(abciximab) for Intravenous Administration
Abciximab, ReoPro®, is the Fab fragment of the chimeric human-murine monoclonal antibody 7E3. Abciximab binds to the glycoprotein (GP) IIb/IIIa receptor of human platelets and inhibits platelet aggregation. Abciximab also binds to the vitronectin (αvβ3) receptor found on platelets and vessel wall endothelial and smooth muscle cells.
The chimeric 7E3 antibody is produced by continuous perfusion in mammalian cell culture. The 47,615 dalton Fab fragment is purified from cell culture supernatant by a series of steps involving specific viral inactivation and removal procedures, digestion with papain and column chromatography.
ReoPro® is a clear, colorless, sterile, non-pyrogenic solution for intravenous (IV) use. Each single use vial contains 2 mg/mL of Abciximab in a buffered solution (pH 7.2) of 0.01 M sodium phosphate, 0.15 M sodium chloride and 0.001% polysorbate 80 in Water for Injection. No preservatives are added.
ReoPro® (abciximab) is indicated as an adjunct to percutaneous coronary intervention for the prevention of cardiac ischemic complications:
- in patients undergoing percutaneous coronary intervention.
- in patients with unstable angina not responding to conventional medical therapy when percutaneous coronary intervention is planned within 24 hours.
ReoPro® use in patients not undergoing percutaneous coronary intervention has not been studied.
ReoPro® is intended for use with acetylsalicylic acid and heparin and has been studied only in that setting.
Geriatrics (> 65 Years Of Age)
See WARNINGS AND PRECAUTIONS, Special Populations, Geriatrics
Pediatrics (< 18 Years Of Age)
See WARNINGS AND PRECAUTIONS, Special Populations, Pediatrics
DOSAGE AND ADMINISTRATION
- The safety and efficacy of ReoPro® (abciximab) have only been investigated with concomitant administration of heparin and acetylsalicylic acid.
- Acetylsalicylic acid should be administered orally at a daily dose of 300 to 325 mg.
- For heparin anticoagulation guidelines see WARNINGS AND PRECAUTIONS, Bleeding Precautions, Heparin.
- In patients with failed PTCAs, the continuous infusion of ReoPro® should be stopped because there is no evidence for ReoPro® efficacy in that setting.
- In the event of serious bleeding that cannot be controlled by compression, ReoPro® and heparin should be discontinued immediately (see WARNINGS AND PRECAUTIONS, Restoration of Platelet Function).
Recommended Dose And Dosage Adjustment
The recommended dose of ReoPro® is a 0.25 mg/kg intravenous bolus followed by a 0.125 μg/kg/min (to a maximum of 10 μg/min) continuous intravenous infusion.
For the stabilization of unstable angina patients, the bolus dose followed by the infusion should be started up to 24 hours prior to the possible intervention.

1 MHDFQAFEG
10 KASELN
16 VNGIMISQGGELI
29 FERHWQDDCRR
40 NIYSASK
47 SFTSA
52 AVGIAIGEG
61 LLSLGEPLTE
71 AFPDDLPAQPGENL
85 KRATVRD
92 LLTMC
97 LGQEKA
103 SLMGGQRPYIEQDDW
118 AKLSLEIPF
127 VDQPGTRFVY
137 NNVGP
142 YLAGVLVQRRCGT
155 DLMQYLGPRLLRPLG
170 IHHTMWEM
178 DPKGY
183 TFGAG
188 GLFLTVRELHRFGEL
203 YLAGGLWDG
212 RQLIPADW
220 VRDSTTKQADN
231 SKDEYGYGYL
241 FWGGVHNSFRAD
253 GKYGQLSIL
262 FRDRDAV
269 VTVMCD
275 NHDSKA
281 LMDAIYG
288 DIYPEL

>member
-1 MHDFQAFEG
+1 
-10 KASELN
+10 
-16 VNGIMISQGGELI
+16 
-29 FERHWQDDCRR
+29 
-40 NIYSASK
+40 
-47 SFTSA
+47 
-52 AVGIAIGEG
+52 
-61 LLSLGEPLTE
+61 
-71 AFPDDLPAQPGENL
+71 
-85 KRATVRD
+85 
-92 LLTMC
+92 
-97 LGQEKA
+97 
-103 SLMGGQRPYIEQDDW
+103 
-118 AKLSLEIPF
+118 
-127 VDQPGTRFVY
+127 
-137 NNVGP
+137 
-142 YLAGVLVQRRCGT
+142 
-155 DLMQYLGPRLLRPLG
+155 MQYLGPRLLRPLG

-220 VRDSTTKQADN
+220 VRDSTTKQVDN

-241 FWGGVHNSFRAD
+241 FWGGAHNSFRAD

For the prevention of ischemic cardiac complications in patients undergoing PCI, and who are not currently receiving a ReoPro® infusion, the bolus should be administered 10-60 minutes prior to the intervention, followed by the infusion for twelve (12) hours.
- Parenteral drug products should be inspected visually for particulate matter prior to administration. Preparations of ReoPro® containing visibly opaque particles should NOT be used.
- Hypersensitivity reactions should be anticipated whenever protein solutions such as ReoPro® are administered. Epinephrine, dopamine, theophylline, antihistamines and corticosteroids should be available for immediate use. If symptoms of an allergic reaction or anaphylaxis appear, the infusion should be stopped and appropriate treatment given.
- As with all parenteral drug products, aseptic procedures should be used during the administration of ReoPro®.
- Withdraw the necessary amount of ReoPro® for bolus injection into a syringe. Filter the bolus injection using a sterile, non-pyrogenic, low protein-binding 0.2 or 0.22 μm filter.
- Withdraw the necessary amount of ReoPro® for the continuous infusion into a syringe. Inject into an appropriate container of sterile 0.9% saline or 5% dextrose and infuse at the calculated rate via a continuous infusion pump. The continuous infusion should be filtered either upon admixture using a sterile, non-pyrogenic, low protein-binding 0.2 or 0.22 μm syringe filter or upon administration using an in-line, sterile, non-pyrogenic, low protein-binding 0.2 or 0.22 μm filter.
- Discard the unused portion at the end of the infusion.
- Although incompatibilities have not been observed with intravenous infusion fluids or commonly used cardiovascular drugs, it is recommended that ReoPro® be administered in a separate intravenous line whenever possible and not mixed with other medications.